China

Alibaba and China's Shipping Problem


Chinese workers sort parcels, most of which come from online shopping, at a transshipment center in Nantong city, east Chinas Jiangsu province in 2013

Photograph by Imaginechina via AP Photo

Chinese workers sort parcels, most of which come from online shopping, at a transshipment center in Nantong city, east Chinas Jiangsu province in 2013

E-commerce sites such as eBay (EBAY) and Amazon.com (AMZN) arose when they did for a reason. The Internet first had to be invented, of course, and become a part of everyday life. They needed another thing, however: an efficient, reliable, nationwide system for delivering the stuff people ordered, in as little as a day, if requested. And in the U.S., that existed in the form of FedEx (FDX), United Parcel Service (UPS), and the U.S. Postal Service.

One of the challenges for Chinese e-commerce companies—Alibaba being the largest—is that this isn’t yet the case in China. While some consolidation has come lately, the Chinese shipping industry is still fragmented into lots of small companies that ferociously compete to undercut each other on price, and timeliness and package care often suffer.

Big international carriers such as UPS and FedEx are niche players, hampered by government policies that limit their range. “It’s very, very competitive, very rate-driven, and on-time delivery, until not that long ago, was a problem for many of the shippers,” says Cathy Roberson, an analyst at Transport Intelligence. “You’ve got lots of mom-and-pop companies.”

Difficulties of logistics in China aren’t confined to the shipping companies. The infrastructure the companies rely on to transport their goods is still uneven—the highway system isn’t nearly as extensive as in the U.S., and it peters out in the country’s rural reaches, while the rail system still focuses more on passengers than on freight. Many rural residents don’t have formal addresses. And the country is woefully short of warehouse space. Warehouses it does have lack the sort of modern pick-and-pack systems and computer tracking that have been key to Amazon’s success (and, for that matter, to Wal-Mart’s (WMT)). According to a recent Reuters article, Boston has more modern warehouses than all of China.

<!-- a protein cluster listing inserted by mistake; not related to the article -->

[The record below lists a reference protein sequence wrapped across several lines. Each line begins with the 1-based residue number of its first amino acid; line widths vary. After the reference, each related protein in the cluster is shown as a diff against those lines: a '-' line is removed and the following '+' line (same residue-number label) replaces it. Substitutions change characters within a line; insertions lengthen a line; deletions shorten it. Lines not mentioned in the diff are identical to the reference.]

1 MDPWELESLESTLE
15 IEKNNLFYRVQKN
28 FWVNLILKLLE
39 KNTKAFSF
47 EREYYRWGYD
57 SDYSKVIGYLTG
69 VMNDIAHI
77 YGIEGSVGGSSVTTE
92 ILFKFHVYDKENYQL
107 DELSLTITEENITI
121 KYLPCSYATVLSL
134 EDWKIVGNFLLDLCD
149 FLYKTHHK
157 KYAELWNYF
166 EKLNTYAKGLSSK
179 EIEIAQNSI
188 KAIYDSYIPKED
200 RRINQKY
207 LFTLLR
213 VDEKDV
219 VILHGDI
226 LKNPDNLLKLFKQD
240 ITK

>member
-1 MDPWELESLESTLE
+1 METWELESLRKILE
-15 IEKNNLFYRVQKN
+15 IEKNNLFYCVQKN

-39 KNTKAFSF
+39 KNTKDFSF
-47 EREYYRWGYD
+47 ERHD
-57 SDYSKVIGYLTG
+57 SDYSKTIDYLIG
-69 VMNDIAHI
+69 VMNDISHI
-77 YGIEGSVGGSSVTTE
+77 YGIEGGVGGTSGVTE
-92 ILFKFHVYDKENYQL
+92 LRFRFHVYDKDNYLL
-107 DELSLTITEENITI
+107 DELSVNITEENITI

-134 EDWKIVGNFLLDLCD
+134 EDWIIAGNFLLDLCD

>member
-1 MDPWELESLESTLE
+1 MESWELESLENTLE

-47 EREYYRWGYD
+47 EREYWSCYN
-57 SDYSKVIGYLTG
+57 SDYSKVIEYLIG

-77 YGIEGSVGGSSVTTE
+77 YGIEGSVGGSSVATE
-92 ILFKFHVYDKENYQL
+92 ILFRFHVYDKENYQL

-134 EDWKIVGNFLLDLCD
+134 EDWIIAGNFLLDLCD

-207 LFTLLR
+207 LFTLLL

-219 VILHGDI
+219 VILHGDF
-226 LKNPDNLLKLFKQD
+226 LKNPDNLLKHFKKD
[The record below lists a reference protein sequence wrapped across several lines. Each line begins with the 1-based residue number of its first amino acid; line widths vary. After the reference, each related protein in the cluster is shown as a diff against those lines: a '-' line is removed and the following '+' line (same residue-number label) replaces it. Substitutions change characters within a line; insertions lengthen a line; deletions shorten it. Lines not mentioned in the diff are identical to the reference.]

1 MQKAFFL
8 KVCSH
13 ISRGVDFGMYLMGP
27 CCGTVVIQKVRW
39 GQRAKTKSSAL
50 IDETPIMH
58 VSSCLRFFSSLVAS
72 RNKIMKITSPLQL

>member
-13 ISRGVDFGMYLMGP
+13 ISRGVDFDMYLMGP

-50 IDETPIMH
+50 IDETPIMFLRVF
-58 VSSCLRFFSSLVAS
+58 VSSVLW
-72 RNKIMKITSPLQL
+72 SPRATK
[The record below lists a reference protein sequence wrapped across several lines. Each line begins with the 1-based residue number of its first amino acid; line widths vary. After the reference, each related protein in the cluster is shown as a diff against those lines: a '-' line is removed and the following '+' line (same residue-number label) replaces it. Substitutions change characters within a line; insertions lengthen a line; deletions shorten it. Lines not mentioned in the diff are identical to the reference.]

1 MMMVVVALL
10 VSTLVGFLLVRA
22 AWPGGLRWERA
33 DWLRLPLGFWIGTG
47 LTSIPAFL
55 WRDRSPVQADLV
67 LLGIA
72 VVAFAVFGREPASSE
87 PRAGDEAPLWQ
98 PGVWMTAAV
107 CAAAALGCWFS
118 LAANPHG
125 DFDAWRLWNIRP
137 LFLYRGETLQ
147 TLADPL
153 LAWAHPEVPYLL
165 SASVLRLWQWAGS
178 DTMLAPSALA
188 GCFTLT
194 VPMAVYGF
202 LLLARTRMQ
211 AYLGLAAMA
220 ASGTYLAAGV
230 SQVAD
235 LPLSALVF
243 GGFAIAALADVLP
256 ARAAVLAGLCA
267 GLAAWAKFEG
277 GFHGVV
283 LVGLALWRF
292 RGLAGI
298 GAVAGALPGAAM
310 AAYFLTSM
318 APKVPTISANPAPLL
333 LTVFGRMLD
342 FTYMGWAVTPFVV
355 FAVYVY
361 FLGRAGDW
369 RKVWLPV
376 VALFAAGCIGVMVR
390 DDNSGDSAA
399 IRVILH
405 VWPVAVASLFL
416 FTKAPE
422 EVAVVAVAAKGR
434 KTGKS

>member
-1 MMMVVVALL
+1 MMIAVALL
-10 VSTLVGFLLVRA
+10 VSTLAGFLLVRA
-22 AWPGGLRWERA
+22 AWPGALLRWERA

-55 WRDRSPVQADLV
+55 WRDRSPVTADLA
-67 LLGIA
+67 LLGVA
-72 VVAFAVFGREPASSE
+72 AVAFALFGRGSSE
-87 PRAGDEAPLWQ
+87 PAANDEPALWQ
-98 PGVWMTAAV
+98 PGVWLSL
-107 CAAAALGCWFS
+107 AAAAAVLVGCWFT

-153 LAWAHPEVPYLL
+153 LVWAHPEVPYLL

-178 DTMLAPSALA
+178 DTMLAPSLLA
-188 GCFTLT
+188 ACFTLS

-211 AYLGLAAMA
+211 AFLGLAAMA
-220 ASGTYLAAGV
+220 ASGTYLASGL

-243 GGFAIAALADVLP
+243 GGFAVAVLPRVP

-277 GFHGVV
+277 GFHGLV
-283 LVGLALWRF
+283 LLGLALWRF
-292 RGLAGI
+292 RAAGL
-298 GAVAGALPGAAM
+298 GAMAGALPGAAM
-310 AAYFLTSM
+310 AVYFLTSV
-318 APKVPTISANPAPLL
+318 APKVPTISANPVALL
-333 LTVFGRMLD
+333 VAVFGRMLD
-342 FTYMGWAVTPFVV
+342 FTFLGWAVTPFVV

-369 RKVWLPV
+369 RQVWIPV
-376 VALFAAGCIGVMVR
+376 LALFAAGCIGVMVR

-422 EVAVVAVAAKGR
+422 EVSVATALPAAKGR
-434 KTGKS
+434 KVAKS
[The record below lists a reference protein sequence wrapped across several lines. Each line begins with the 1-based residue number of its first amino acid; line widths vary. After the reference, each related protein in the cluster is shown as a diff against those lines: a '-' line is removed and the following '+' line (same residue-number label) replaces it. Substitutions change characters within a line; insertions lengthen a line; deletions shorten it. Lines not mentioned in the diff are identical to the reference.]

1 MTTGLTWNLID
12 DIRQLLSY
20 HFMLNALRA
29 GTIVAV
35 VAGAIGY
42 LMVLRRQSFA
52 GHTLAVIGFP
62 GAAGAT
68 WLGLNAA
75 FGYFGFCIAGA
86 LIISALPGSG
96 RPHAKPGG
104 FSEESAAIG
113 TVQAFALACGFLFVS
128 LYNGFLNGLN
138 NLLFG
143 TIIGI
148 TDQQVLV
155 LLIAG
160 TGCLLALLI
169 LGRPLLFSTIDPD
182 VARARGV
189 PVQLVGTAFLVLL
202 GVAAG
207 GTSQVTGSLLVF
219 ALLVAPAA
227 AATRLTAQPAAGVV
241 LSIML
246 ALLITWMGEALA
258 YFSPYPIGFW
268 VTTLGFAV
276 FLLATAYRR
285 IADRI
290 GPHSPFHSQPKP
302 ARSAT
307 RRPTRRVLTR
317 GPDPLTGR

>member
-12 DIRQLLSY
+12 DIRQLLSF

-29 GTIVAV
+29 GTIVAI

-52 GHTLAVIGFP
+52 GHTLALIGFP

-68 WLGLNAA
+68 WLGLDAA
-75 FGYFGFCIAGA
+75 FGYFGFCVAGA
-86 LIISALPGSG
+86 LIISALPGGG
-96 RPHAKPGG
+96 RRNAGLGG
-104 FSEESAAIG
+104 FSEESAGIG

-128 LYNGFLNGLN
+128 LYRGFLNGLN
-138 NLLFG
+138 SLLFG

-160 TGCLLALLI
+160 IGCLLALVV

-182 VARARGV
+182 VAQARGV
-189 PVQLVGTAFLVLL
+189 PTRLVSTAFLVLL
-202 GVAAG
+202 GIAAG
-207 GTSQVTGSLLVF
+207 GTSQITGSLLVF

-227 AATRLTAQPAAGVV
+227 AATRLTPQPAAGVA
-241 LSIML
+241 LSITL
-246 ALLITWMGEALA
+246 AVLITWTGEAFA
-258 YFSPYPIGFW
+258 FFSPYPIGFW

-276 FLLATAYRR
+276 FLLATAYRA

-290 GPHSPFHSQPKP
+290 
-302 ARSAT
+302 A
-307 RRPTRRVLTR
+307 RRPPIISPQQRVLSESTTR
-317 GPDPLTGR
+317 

China’s e-commerce companies are fully aware of the problem. JD.com (JD), the country’s second-largest online retailer (after Alibaba) created its own delivery service. Alibaba hasn’t done that, but a year ago it launched the China Smart Logistics Network—Alibaba founder Jack Ma is its chairman—an initiative that aims over the next decade to upgrade the country’s shipping capabilities, partly by providing shipping services but also by supplying warehouses and the sort of software and data analytics that can make the process more efficient. Major international warehouse companies such as Global Logistic Properties (GLP:SP) and Prologis (PLD) are going hard into China.

Logistics analyst Roberson believes efforts such as these are already paying off. “They’re getting there,” she says. “It’s improved greatly in the past six months.”

Bennett_190
Bennett is a staff writer for Bloomberg Businessweek in New York.

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  • EBAY
    (eBay Inc)
    • $53.23 USD
    • 0.57
    • 1.07%
  • AMZN
    (Amazon.com Inc)
    • $358.61 USD
    • 0.47
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